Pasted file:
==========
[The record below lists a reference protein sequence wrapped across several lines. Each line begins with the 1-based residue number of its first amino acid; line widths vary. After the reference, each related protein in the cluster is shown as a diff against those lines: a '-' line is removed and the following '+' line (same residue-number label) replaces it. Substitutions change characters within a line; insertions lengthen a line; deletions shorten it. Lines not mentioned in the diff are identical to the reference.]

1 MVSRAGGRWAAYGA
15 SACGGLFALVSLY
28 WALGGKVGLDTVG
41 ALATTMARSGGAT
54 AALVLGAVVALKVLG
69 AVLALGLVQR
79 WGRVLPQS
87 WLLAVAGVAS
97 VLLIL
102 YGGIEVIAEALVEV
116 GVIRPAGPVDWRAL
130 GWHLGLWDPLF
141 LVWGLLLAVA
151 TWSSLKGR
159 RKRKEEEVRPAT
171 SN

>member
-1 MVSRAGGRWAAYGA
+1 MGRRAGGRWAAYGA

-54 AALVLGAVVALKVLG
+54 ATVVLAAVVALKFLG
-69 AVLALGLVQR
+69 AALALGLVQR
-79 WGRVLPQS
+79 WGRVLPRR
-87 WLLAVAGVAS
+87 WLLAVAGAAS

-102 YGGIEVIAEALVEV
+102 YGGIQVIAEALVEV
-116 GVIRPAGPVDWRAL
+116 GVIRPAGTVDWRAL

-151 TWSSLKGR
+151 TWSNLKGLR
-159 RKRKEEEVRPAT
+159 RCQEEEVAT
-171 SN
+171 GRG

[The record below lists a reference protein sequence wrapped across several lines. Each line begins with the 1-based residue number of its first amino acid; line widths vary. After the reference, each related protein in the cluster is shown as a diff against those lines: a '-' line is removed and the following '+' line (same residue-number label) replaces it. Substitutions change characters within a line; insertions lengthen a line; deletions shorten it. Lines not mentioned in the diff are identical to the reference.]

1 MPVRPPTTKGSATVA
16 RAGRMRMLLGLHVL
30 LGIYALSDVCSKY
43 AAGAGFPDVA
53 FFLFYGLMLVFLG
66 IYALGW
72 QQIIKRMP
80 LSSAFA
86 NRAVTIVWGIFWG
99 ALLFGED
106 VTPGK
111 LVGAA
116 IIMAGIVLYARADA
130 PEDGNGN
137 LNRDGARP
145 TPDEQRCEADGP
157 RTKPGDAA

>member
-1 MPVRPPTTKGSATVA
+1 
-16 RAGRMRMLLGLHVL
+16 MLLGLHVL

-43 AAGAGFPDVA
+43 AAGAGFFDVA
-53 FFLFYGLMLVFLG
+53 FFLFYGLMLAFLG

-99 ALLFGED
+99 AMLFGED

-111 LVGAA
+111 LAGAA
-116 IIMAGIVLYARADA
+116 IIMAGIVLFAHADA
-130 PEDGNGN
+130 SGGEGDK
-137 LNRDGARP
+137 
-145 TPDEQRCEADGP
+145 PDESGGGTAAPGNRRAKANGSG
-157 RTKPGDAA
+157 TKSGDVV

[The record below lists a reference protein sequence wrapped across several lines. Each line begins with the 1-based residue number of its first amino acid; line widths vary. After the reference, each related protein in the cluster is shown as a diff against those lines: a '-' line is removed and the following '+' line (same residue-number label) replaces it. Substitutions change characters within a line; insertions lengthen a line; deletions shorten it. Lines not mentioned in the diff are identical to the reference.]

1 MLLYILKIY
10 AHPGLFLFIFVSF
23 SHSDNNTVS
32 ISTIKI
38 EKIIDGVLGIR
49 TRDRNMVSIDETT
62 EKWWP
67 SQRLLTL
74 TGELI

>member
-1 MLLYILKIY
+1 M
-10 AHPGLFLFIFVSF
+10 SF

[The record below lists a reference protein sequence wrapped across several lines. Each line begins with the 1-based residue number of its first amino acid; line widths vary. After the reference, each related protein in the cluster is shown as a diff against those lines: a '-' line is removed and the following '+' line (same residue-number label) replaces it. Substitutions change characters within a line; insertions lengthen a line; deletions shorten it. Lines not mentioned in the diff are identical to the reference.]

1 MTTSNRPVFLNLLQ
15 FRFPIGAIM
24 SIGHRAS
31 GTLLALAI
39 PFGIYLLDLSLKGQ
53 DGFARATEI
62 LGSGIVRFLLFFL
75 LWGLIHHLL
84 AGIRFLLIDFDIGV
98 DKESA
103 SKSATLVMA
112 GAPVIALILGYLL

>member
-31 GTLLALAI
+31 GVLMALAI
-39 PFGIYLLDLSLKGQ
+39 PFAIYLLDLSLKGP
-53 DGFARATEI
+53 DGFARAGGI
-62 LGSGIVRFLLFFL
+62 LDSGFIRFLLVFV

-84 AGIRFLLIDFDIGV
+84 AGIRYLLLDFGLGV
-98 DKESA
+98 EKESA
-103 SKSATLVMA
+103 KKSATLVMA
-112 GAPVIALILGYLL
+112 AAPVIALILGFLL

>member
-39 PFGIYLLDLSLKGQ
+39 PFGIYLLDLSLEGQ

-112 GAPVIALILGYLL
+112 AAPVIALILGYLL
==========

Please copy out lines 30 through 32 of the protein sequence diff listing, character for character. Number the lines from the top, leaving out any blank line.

+102 YGGIQVIAEALVEV
-116 GVIRPAGPVDWRAL
+116 GVIRPAGTVDWRAL